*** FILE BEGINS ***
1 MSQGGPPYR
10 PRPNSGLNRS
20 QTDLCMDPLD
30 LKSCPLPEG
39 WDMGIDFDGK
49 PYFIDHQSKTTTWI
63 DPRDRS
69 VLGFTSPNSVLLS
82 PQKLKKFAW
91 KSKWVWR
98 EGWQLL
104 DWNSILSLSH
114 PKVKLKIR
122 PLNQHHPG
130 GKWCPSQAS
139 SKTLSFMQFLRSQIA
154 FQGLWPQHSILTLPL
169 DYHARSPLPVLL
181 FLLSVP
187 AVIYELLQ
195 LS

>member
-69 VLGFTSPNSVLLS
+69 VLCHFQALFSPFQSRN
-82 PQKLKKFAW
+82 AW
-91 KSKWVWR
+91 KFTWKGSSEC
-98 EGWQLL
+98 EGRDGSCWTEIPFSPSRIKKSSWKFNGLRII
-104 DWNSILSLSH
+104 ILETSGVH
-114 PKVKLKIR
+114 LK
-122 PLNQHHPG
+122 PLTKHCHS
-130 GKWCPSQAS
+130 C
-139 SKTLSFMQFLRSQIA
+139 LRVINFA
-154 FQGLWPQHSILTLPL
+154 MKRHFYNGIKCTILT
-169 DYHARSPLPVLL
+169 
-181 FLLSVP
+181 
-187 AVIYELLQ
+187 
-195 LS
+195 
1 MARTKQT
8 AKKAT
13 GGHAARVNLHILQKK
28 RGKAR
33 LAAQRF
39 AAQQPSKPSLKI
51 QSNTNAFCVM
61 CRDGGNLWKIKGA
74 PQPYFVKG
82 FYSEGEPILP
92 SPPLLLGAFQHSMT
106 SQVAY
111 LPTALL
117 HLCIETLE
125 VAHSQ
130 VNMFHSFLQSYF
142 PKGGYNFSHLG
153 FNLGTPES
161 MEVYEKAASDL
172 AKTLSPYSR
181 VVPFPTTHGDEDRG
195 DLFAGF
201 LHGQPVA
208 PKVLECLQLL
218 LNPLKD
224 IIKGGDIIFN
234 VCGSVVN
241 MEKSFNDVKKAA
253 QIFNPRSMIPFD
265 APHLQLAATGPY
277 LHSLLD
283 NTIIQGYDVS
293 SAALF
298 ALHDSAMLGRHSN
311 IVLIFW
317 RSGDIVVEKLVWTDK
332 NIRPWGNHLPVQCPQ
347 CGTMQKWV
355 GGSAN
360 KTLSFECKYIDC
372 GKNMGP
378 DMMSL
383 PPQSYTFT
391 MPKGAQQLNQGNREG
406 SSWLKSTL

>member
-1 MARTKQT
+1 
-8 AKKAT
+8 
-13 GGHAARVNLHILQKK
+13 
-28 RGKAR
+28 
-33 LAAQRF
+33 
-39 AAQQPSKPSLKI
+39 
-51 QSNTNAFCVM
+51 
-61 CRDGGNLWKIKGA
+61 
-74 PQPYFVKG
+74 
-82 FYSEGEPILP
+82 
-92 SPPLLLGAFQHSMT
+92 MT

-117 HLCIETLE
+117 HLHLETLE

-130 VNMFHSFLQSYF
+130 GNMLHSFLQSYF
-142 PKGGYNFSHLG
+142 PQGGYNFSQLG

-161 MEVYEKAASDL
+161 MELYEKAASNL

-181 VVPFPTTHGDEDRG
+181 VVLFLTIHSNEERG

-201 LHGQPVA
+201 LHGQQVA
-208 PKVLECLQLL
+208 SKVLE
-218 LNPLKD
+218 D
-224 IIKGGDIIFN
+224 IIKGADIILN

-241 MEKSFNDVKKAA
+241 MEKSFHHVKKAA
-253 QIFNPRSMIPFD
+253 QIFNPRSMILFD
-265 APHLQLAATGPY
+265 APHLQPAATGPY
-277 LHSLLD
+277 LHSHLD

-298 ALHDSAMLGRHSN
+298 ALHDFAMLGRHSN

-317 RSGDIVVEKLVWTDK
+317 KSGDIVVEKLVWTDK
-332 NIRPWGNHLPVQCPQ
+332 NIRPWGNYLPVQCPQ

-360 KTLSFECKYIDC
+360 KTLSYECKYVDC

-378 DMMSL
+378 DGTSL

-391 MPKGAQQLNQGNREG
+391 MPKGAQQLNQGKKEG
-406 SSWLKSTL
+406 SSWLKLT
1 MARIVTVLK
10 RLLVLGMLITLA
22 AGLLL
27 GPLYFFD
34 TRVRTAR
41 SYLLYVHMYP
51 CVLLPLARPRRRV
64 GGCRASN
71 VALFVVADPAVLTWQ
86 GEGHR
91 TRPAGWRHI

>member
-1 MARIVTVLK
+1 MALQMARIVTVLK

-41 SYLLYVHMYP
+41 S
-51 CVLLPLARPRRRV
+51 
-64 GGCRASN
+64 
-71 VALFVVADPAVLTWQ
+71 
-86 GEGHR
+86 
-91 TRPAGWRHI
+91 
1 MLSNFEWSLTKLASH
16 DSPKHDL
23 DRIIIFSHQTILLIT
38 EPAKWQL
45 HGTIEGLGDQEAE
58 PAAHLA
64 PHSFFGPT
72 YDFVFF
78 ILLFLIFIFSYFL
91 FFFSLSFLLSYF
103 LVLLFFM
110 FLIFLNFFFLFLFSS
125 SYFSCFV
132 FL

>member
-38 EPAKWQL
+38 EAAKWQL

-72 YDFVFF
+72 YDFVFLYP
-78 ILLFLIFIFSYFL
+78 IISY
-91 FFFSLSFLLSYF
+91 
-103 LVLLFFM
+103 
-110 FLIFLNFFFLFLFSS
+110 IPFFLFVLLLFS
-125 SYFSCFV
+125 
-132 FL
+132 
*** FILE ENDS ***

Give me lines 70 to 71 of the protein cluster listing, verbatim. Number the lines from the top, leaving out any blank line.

172 AKTLSPYSR
181 VVPFPTTHGDEDRG